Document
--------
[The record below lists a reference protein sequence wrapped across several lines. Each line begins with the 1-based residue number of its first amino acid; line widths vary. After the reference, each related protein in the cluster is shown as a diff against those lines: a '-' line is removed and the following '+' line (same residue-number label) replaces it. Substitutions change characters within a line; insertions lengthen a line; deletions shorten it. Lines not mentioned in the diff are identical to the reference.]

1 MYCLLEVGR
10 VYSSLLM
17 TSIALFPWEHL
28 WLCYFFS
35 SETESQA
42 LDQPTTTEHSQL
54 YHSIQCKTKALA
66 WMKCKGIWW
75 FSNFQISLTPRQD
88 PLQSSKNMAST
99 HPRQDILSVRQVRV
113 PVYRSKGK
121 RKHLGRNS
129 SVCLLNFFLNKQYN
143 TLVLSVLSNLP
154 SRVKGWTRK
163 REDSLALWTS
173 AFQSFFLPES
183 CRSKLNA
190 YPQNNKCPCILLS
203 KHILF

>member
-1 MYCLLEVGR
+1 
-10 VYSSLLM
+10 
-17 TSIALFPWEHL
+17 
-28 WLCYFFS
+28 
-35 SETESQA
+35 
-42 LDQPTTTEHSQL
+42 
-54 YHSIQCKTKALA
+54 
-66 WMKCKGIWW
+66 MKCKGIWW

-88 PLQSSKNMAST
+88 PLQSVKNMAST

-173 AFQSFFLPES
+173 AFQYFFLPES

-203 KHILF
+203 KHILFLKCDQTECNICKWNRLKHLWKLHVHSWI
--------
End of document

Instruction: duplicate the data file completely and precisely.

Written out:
[The record below lists a reference protein sequence wrapped across several lines. Each line begins with the 1-based residue number of its first amino acid; line widths vary. After the reference, each related protein in the cluster is shown as a diff against those lines: a '-' line is removed and the following '+' line (same residue-number label) replaces it. Substitutions change characters within a line; insertions lengthen a line; deletions shorten it. Lines not mentioned in the diff are identical to the reference.]

1 MYCLLEVGR
10 VYSSLLM
17 TSIALFPWEHL
28 WLCYFFS
35 SETESQA
42 LDQPTTTEHSQL
54 YHSIQCKTKALA
66 WMKCKGIWW
75 FSNFQISLTPRQD
88 PLQSSKNMAST
99 HPRQDILSVRQVRV
113 PVYRSKGK
121 RKHLGRNS
129 SVCLLNFFLNKQYN
143 TLVLSVLSNLP
154 SRVKGWTRK
163 REDSLALWTS
173 AFQSFFLPES
183 CRSKLNA
190 YPQNNKCPCILLS
203 KHILF

>member
-1 MYCLLEVGR
+1 
-10 VYSSLLM
+10 
-17 TSIALFPWEHL
+17 
-28 WLCYFFS
+28 
-35 SETESQA
+35 
-42 LDQPTTTEHSQL
+42 
-54 YHSIQCKTKALA
+54 
-66 WMKCKGIWW
+66 MKCKGIWW

-88 PLQSSKNMAST
+88 PLQSVKNMAST

-173 AFQSFFLPES
+173 AFQYFFLPES

-203 KHILF
+203 KHILFLKCDQTECNICKWNRLKHLWKLHVHSWI